Fun Holiday – International Talk Like a Pirate Day
International Talk Like A Pirate Day is a parody holiday annually held on September 19. Celebrated for the first time in 1995, the fun holiday encourages people to talk and dress like the sea plunderers of yesteryears.
John Baur (“Ol' Chumbucket”) and Mark Summers (“Cap'n Slappy”) created this holiday on June 6, 1995. Out of respect for World War II’s D-Day, Baur and Summers chose to move the date of the holiday to September 19.
International Talk Like A Pirate Day was a low-key event until 2002 when it received media attention via syndicated humor columnist Dave Barry. Today, it is celebrated around the world as a way to raise funds for charity organizations, such as Childhood Cancer Support and Marie Curie Cancer Care.
Criminals at Sea
Pirates are people who commit acts of robbery and violence at sea. Pirates have been around ever since the open seas have been used to transport goods and people from one part of the world to the other. Even Julius Caesar was captured by pirates twice.
Historically, pirates were considered contemptible human beings. In many societies, acts of piracy were punishable by torture and death. Even today, piracy is considered an egregious crime at par with other heinous crimes such as treason.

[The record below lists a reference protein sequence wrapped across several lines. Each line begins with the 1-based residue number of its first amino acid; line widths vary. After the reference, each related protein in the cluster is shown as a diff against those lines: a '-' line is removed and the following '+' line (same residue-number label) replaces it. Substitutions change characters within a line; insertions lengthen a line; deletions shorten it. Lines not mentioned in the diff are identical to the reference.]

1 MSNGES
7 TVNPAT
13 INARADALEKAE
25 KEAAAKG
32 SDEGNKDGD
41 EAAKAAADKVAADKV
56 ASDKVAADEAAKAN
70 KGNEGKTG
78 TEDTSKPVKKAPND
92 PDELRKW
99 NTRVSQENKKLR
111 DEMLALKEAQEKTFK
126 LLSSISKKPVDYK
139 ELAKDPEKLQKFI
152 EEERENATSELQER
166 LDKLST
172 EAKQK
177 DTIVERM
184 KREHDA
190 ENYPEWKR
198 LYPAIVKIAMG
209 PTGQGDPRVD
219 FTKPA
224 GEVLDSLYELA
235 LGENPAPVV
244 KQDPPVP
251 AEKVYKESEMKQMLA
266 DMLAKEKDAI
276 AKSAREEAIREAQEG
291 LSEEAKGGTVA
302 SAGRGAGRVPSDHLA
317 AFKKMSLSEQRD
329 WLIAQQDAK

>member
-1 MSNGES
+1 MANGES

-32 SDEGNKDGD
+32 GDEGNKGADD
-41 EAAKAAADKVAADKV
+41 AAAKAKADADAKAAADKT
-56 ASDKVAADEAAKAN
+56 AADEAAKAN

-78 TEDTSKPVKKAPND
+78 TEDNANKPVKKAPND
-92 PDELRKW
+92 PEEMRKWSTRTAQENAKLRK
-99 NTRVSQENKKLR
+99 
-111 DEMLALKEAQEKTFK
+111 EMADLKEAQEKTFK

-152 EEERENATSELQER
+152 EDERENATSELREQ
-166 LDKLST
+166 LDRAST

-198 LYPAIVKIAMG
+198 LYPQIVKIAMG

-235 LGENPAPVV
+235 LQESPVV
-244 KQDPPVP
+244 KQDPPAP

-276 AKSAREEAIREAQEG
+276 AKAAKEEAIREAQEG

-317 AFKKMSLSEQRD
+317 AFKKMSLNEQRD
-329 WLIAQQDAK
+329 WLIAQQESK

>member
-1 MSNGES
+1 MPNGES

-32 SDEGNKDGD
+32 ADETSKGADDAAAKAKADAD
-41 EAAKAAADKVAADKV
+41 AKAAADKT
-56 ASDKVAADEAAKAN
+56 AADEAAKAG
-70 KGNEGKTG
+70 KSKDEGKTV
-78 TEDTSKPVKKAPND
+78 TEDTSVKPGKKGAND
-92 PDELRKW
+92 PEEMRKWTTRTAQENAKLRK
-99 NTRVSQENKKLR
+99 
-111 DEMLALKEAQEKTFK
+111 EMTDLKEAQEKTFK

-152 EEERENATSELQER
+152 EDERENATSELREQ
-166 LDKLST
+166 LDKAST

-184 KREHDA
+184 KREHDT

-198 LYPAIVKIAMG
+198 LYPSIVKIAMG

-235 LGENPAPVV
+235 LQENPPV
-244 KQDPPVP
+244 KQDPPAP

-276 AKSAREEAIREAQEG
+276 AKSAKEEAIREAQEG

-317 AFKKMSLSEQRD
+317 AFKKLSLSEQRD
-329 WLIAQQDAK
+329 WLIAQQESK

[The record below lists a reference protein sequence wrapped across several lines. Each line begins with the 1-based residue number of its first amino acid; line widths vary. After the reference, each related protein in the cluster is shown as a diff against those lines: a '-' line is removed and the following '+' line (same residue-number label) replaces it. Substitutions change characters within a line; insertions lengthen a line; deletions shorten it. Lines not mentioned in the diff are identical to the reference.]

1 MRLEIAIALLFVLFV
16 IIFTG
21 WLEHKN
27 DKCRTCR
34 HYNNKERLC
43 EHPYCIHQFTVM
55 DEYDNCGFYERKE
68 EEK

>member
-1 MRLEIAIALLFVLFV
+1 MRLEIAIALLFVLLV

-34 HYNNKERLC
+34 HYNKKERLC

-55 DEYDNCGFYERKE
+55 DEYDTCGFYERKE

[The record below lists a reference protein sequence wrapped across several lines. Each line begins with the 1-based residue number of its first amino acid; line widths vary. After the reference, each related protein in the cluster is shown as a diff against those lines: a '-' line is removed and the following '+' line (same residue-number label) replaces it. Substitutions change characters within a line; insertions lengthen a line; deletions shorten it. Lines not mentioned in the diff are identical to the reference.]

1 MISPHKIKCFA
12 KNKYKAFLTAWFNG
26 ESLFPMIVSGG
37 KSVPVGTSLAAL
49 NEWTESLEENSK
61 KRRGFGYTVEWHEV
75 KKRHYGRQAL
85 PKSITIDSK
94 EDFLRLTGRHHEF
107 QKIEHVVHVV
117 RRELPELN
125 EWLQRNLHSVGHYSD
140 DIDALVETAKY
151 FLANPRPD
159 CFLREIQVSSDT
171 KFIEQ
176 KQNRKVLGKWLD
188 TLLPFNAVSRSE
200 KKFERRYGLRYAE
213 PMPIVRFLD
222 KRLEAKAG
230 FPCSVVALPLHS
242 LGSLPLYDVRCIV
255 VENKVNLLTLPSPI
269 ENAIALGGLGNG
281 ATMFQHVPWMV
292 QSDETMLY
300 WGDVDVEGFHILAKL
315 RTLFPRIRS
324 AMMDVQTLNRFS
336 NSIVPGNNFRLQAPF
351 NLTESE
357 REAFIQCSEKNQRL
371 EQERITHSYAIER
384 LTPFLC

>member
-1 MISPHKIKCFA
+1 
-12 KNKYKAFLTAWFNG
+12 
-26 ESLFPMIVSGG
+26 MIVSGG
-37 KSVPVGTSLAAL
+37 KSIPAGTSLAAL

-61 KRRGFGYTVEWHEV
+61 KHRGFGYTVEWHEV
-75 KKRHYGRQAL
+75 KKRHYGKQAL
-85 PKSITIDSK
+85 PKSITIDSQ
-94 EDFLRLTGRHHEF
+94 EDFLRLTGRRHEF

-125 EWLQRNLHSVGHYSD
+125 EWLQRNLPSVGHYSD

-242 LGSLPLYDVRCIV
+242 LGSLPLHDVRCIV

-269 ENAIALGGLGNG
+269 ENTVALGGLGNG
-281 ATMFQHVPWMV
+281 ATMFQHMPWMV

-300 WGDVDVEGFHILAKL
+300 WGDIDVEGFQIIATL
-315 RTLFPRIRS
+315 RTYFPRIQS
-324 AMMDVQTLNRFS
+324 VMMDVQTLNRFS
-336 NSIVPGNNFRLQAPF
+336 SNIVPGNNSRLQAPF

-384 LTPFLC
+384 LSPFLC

In the 18th century, the image of pirates got a makeover - from being violent criminals to being somewhat caricatured. They were shown sporting eye patches, a bandana or a tricorne hat, and were always accompanied by a pet, usually a parrot or a monkey. They were also shown to speak a special version of the English language, which is grammatically incorrect, and often interspersed with growls.
How to Celebrate?
Dress up like a swashbuckling pirate. Bonus points if you are able to carry a parrot or a monkey on your shoulder.
Talk like a pirate the whole day long. Intersperse your speech with grunts and growls and slur your words. Call your friends “matey” and intentionally use bad grammar.
Host a pirate themed party and ask your guests to come dressed as pirates.
Watch movies and read books that feature pirates as central characters. Some examples include the Pirates of the Caribbean film series and Treasure Island by Robert Louis Stevenson.
Read more about the history of piracy and famous pirates.
Did You Know...
...that William Dampier, an English pirate, was responsible for introducing many words in the English language, still in use today? Some of these include: caress, chopsticks, posse, barbecue and snug. An amateur natural historian, he was also the first person in the world to circumnavigate the world thrice.
International Talk Like a Pirate Day Observances
Fun Holiday: International Talk Like a Pirate Day Observances